Cherry-picking information

It’s interesting to watch how right-leaning journalists like Mr. Fletcher try to purposely misinform readers by cherry-picking information

Re: Science loses ground to superstition, Oct 2.

It’s interesting to watch how right-leaning journalists like Mr. Fletcher try to purposely misinform readers by cherry-picking information from the IPCC’s recent climate report to suit their personal agendas.

The trick is to focus on a small period of time using a record-breaking base year (1998) for comparison; they also fail to mention the coinciding ocean temperature increases. That way, they can be dismissive about the scientific findings — which by the way are now at 95 per cent confidence that our actions are significantly influencing global warming. Put another way, that there’s five per cent confidence we’re not.

So take a moment and read the climate report yourself, so you can interpret the real findings, which are based on a culmination of peer-reviewed, independent papers by hundreds of scientists.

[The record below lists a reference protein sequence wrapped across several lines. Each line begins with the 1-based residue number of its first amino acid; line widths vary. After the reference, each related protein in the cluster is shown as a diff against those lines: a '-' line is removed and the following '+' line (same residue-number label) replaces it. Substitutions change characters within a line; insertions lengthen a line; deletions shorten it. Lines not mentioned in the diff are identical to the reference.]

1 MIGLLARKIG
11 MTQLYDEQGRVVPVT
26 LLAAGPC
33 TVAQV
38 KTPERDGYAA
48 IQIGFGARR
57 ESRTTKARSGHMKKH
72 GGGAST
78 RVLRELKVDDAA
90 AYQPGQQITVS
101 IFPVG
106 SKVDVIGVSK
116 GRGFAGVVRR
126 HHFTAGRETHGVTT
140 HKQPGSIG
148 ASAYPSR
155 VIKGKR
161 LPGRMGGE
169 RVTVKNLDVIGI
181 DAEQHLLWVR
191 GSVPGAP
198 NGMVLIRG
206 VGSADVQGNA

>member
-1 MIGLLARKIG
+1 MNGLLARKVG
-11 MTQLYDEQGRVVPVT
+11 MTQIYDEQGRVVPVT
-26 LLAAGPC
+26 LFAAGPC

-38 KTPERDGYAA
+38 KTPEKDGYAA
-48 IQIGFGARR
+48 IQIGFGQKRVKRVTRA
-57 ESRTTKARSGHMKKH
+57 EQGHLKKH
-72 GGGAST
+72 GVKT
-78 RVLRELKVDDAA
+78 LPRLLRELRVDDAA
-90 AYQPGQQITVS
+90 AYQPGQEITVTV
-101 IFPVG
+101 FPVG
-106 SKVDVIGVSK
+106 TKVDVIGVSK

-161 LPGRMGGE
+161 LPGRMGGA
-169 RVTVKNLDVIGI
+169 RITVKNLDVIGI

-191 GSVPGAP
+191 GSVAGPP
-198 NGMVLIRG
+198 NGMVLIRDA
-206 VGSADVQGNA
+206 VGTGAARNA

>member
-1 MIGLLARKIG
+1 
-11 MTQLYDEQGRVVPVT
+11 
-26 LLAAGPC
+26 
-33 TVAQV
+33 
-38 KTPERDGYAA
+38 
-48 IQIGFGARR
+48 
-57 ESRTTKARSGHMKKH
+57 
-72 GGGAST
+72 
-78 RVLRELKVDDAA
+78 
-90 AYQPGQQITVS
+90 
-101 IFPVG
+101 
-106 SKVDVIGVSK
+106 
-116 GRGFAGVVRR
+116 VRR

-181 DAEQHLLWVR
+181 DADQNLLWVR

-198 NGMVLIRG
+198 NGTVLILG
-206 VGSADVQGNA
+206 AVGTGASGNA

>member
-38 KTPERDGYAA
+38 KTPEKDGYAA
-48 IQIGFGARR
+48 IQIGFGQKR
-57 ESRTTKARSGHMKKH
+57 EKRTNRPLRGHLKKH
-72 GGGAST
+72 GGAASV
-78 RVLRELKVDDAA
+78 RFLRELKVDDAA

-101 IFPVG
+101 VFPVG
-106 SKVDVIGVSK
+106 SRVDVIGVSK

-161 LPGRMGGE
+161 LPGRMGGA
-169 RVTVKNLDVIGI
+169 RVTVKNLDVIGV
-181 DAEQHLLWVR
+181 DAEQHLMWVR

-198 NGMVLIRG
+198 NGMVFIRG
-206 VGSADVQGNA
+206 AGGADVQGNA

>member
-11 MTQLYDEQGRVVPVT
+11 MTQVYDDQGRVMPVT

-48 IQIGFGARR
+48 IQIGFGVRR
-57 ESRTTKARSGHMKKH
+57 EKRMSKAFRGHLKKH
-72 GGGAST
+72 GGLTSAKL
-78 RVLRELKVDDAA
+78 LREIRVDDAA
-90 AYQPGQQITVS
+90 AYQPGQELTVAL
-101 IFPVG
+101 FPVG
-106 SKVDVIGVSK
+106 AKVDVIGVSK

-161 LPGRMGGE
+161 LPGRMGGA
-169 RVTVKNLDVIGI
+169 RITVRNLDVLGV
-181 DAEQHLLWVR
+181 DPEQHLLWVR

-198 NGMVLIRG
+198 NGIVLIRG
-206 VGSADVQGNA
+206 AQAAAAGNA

What I found is that global surface and ocean temperatures have notably increased, snow and ice is diminishing, sea levels are rising and greenhouse gases are increasing and are now at an all-time high.  They also note,  “human influence is clear.”

And what is the predicted future? More severe weather events, like superstorms, hurricanes, tornadoes, droughts and related flooding, permafrost melt, landslides and coastal storm surges.

This last year the cost for Superstorm Sandy, Calgary, Midwestern fires and droughts in North America exceeded $100 billion. Meanwhile, the U.N. reports direct losses from such disasters worldwide have been $2.5 trillion since 2000 — a cost that the impacted countries underestimated by at least 50 per cent.

There are high costs to an instable climate, scientists are directly tying instable climate with the burning of fossil fuels. Do we really want to play bafflegab with words any longer, or shall we finally take action?

Deborah Rasnick

Brentwood Bay

 

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